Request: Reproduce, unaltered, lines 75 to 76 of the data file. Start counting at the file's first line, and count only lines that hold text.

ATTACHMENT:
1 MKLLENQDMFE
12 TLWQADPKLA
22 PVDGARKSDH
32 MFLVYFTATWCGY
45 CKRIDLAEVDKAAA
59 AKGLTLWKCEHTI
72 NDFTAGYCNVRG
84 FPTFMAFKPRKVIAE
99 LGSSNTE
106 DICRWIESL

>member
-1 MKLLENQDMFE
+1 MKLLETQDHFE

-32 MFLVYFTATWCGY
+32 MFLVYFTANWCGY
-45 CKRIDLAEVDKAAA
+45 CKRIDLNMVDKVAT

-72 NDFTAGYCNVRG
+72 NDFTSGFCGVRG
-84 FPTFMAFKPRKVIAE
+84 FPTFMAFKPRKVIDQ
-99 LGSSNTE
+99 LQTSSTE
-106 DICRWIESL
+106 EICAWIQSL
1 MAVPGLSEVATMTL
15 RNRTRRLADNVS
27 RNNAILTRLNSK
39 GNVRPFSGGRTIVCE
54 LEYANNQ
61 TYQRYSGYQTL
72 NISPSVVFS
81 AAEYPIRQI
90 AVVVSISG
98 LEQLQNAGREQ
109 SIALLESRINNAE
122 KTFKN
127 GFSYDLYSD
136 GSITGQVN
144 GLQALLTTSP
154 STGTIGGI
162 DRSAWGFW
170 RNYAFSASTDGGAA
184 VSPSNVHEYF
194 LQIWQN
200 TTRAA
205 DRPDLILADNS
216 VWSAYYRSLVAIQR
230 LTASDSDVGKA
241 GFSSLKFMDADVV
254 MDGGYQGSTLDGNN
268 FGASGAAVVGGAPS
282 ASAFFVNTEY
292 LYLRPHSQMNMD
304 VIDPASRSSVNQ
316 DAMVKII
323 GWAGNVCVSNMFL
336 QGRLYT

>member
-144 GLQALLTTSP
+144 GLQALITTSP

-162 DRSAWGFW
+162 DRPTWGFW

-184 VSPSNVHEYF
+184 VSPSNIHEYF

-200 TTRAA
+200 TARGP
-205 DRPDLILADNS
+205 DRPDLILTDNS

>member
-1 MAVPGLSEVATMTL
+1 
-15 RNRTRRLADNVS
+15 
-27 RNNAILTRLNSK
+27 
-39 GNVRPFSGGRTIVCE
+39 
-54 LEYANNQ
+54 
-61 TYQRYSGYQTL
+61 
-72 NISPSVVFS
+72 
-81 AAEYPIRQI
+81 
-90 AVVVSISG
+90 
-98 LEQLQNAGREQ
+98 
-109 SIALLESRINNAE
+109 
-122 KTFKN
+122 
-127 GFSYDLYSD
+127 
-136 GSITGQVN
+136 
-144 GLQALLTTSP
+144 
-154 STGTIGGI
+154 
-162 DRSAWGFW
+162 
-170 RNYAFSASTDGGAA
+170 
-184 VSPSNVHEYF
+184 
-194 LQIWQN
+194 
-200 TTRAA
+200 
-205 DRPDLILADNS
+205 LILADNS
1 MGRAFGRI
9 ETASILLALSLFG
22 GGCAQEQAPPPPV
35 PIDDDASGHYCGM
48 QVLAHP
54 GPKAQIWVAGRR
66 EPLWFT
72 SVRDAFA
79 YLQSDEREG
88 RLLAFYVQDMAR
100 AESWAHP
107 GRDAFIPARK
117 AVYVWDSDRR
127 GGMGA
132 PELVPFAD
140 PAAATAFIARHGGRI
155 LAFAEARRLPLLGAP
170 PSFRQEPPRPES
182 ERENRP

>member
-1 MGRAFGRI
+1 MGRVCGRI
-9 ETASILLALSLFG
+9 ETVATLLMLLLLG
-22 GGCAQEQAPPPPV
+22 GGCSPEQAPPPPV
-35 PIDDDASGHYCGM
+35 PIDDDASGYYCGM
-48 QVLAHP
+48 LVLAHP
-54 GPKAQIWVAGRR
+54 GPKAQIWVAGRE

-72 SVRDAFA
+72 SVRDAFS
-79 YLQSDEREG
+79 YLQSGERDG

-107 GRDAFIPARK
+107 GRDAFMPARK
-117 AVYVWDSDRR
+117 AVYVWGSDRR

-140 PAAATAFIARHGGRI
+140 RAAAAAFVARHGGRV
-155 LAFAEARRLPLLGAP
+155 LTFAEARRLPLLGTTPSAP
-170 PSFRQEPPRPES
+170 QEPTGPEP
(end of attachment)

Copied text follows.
-27 RNNAILTRLNSK
+27 